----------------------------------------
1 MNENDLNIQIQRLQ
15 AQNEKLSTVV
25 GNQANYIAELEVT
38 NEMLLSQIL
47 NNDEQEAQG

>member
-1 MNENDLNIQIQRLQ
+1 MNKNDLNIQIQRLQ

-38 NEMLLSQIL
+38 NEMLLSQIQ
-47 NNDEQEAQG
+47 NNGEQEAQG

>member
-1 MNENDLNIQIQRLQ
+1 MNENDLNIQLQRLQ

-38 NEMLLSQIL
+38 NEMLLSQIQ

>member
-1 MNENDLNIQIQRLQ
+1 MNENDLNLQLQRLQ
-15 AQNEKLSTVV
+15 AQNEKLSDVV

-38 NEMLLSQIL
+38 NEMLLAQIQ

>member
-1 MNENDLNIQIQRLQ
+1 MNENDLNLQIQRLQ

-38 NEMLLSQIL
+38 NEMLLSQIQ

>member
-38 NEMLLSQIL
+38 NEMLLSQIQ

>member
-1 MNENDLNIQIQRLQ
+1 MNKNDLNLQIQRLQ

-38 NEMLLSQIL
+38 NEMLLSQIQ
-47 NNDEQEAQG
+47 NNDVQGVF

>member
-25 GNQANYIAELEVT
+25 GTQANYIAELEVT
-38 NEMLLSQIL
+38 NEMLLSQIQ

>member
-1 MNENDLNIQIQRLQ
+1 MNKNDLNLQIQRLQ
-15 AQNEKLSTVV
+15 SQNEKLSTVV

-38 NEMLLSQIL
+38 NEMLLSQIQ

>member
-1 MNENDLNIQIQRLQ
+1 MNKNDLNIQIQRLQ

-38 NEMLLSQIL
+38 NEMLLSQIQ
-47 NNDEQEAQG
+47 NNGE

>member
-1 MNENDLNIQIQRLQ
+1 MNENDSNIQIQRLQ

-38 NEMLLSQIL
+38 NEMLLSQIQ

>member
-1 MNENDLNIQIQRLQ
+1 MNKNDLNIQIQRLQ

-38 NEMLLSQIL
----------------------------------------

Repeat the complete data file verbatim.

1 MNENDLNIQIQRLQ
15 AQNEKLSTVV
25 GNQANYIAELEVT
38 NEMLLSQIL
47 NNDEQEAQG

>member
-1 MNENDLNIQIQRLQ
+1 MNKNDLNIQIQRLQ

-38 NEMLLSQIL
+38 NEMLLSQIQ
-47 NNDEQEAQG
+47 NNGEQEAQG

>member
-1 MNENDLNIQIQRLQ
+1 MNENDLNIQLQRLQ

-38 NEMLLSQIL
+38 NEMLLSQIQ

>member
-1 MNENDLNIQIQRLQ
+1 MNENDLNLQLQRLQ
-15 AQNEKLSTVV
+15 AQNEKLSDVV

-38 NEMLLSQIL
+38 NEMLLAQIQ

>member
-1 MNENDLNIQIQRLQ
+1 MNENDLNLQIQRLQ

-38 NEMLLSQIL
+38 NEMLLSQIQ

>member
-38 NEMLLSQIL
+38 NEMLLSQIQ

>member
-1 MNENDLNIQIQRLQ
+1 MNKNDLNLQIQRLQ

-38 NEMLLSQIL
+38 NEMLLSQIQ
-47 NNDEQEAQG
+47 NNDVQGVF

>member
-25 GNQANYIAELEVT
+25 GTQANYIAELEVT
-38 NEMLLSQIL
+38 NEMLLSQIQ

>member
-1 MNENDLNIQIQRLQ
+1 MNKNDLNLQIQRLQ
-15 AQNEKLSTVV
+15 SQNEKLSTVV

-38 NEMLLSQIL
+38 NEMLLSQIQ

>member
-1 MNENDLNIQIQRLQ
+1 MNKNDLNIQIQRLQ

-38 NEMLLSQIL
+38 NEMLLSQIQ
-47 NNDEQEAQG
+47 NNGE

>member
-1 MNENDLNIQIQRLQ
+1 MNENDSNIQIQRLQ

-38 NEMLLSQIL
+38 NEMLLSQIQ

>member
-1 MNENDLNIQIQRLQ
+1 MNKNDLNIQIQRLQ

-38 NEMLLSQIL